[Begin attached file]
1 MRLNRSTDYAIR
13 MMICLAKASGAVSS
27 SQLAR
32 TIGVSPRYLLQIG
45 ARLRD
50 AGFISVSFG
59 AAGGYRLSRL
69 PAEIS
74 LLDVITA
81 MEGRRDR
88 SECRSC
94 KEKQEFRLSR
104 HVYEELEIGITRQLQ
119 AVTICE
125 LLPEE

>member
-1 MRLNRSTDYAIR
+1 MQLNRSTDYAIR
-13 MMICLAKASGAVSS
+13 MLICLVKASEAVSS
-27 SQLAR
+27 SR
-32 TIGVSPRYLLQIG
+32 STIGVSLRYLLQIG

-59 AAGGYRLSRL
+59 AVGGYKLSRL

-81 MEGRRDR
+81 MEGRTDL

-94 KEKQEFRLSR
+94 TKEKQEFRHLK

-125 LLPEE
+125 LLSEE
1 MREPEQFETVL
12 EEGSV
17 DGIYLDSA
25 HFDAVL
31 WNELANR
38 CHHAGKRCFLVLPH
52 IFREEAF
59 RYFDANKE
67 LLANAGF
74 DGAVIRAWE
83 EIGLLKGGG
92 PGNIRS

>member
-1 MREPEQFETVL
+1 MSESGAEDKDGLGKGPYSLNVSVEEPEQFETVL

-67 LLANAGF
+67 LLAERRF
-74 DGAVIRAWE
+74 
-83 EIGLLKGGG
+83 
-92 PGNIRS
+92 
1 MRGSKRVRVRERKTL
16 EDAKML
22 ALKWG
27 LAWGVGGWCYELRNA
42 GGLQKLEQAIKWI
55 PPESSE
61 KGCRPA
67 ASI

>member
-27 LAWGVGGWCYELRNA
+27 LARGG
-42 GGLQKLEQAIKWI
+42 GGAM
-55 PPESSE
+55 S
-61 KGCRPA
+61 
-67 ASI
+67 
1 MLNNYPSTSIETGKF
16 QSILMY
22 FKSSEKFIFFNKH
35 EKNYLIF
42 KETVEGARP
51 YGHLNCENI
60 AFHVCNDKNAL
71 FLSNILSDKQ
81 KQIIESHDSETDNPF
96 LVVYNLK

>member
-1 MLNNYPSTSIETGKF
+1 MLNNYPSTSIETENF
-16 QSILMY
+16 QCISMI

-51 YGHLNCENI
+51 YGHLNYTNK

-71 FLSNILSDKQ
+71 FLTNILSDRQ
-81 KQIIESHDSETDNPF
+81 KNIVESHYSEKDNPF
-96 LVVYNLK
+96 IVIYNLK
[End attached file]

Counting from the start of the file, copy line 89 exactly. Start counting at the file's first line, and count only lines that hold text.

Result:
+16 QCISMI